Thomas A., Tyma, MD, PLLC
January 18, 2012
The recent publication of the American College of Physicians Ethics Manual, Sixth Edition, seems complete but misses an immensely important and under-recognized obligation - that of the patients' obligation to their physicians. I have yet to see as thorough a statement by Medical Professional Organizations of the Rights of Physicians to expect the full and absolute disclosure of patient information to us. Misleading information occurs in many ways, including non-disclosure of prior and even current physicians, treatments, hospitalizations and ER visits. Misinformation may also include manipulations that can cloud the use of addictive and other medications. I believe that future efforts to discuss and publish a similar Manual would be met with great support from all practicing physicians. If we are expected to provide the most ethical and complete medical care, then should we not expect the same in return?
Vijay, Rajput, physician, Krysta Marie Contino
Cooper University Hosptial, Cooper Medical School of Rowan University and Robert Wood Johnson Medica
January 21, 2012
Prudent is better than "Parsimonious"
To the Editor: The Sixth Edition of the American College of Physicians Ethics Manual has raised a great deal of discussion. This is not secondary to the actual content or concepts addressed; rather, it due to the use of the word parsimonious as it pertains to stewardship in medicine. (1) According to the Merriam-Webster dictionary, the actual definition of the word is "frugal to the point of stinginess ." (2) The issue is rooted in the current fundamental structure of the US health care system and ways in which medical care is provided to patients. In looking at the ethical concept of distributive justice, physicians as stewards of medicine, meaning that these individuals are essential to ensuring that limited resources are shared fairly among all; however, the question then arises, "Is health care a right or a privilege?" A frugal approach to caring for patients implies that physicians are no longer driven to provide care to the patient based on what is best for that particular individual. Instead, those not directly involved in patient care (i.e. lawmakers, insurance companies, etc.) are creating standards by which physicians are being forced to abide. This consequently establishes a conflict between the ethical principles of beneficience/non-maleficence and distributive justice as harm to the patient may actually result, since the focus if being taken from the patient's situation and placed heavily on strict guidelines aimed at cutting health care costs. The debate is not that we should continue to spend health care dollars frivolously; instead, we must evaluate each patient based on his/her particular needs, in that social and patient value context referred as contextual based practice. In today's litigious society, physicians are being forced to practice defensive medicine by either over treating diseases or over-ordering tests or being forced to adhere to strict guidelines, even if such practices are not in the best interest of the patient. Our suggestion is that before being able to implement such ethical guidelines, the current broken system in its most fundamental nature must be restored to a workable structure. Furthermore, using the word parsimonious, insinuates that patient care is based solely on monetary measures, and does not account for a physician to use their fiduciary judgment for individual patient. We would suggest that the word prudent, meaning wise or sensible in action or thought, be substituted. (3)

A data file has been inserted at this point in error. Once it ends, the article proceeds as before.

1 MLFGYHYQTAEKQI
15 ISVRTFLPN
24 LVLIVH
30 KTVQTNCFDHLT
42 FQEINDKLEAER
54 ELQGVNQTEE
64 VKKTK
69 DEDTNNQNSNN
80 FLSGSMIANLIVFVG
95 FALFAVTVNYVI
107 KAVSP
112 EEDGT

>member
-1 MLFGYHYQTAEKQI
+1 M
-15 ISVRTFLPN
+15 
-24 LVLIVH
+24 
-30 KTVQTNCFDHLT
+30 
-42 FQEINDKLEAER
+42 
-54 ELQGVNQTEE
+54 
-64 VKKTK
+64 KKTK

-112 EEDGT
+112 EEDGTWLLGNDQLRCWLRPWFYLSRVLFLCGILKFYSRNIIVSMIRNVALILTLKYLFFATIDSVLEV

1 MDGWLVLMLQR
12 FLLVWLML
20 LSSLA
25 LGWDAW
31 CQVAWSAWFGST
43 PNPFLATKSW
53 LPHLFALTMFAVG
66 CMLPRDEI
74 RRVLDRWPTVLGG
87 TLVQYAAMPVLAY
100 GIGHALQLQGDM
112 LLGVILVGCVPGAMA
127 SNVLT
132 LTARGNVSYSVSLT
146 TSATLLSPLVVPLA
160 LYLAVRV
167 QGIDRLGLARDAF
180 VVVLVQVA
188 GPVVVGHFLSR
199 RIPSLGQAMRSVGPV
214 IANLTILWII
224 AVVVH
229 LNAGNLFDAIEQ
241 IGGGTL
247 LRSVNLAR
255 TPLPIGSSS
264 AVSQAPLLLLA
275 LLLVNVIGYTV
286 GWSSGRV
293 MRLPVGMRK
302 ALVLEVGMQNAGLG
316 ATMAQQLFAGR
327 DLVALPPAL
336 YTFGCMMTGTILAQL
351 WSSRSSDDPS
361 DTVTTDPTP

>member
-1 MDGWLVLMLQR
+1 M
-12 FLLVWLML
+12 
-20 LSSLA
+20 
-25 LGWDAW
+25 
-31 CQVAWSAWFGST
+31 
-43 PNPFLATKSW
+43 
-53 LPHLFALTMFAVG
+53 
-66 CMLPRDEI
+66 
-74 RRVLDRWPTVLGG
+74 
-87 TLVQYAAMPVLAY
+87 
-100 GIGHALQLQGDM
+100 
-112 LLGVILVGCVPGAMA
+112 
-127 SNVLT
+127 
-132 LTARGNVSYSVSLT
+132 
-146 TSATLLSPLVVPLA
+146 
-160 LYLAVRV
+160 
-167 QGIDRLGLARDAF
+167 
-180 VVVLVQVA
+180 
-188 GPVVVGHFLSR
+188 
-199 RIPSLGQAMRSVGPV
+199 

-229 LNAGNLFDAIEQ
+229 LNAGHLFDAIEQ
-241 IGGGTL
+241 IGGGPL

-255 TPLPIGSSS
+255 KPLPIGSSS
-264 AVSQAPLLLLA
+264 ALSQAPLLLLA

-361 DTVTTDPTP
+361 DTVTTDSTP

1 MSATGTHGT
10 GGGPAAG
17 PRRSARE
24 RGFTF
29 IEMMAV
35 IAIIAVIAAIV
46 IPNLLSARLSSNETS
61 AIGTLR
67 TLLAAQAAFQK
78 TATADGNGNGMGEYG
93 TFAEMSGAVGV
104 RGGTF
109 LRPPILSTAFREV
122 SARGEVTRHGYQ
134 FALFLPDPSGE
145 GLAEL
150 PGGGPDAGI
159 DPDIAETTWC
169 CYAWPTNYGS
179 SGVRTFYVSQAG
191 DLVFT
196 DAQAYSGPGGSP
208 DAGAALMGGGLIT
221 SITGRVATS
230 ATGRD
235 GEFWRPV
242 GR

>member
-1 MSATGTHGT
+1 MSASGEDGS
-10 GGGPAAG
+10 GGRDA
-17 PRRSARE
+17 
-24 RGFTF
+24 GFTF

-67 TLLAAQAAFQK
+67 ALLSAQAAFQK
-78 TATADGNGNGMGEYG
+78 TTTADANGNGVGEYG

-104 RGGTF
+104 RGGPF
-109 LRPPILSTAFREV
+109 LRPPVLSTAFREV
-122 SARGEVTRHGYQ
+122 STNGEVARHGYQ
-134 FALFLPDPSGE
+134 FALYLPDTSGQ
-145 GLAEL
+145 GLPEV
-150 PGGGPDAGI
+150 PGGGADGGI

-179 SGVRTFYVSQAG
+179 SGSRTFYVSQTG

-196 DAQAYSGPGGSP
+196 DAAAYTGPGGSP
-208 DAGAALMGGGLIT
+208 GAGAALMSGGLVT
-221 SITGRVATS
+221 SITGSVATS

Krysta Marie Contino, BS
Vijay Rajput, MBBS
1. Snyder, Lois. "American College of Physicians Ethics Manual." Annals of Internal Medicine 156 (2012): 73-104.
2. "Parsimonious." Merriam-Webster.com. 2011. http://www.merriam- webster.com (17 January 2012).
3. "Prudent." Merriam-Webster.com. 2011. http://www.merriam- webster.com (17 January 2012).
Snyder L, for the American College of Physicians Ethics, Professionalism, and Human Rights Committee. American College of Physicians Ethics Manual: Sixth Edition. Ann Intern Med. 2012;156:73-104. doi: 10.7326/0003-4819-156-1-201201031-00001
Download citation file:
Published: Ann Intern Med. 2012;156(1_Part_2):73-104.
End-of-Life Care, Ethics.
Results provided by:
Copyright © 2017 American College of Physicians. All Rights Reserved.
Print ISSN: 0003-4819 | Online ISSN: 1539-3704
Conditions of Use
This PDF is available to Subscribers Only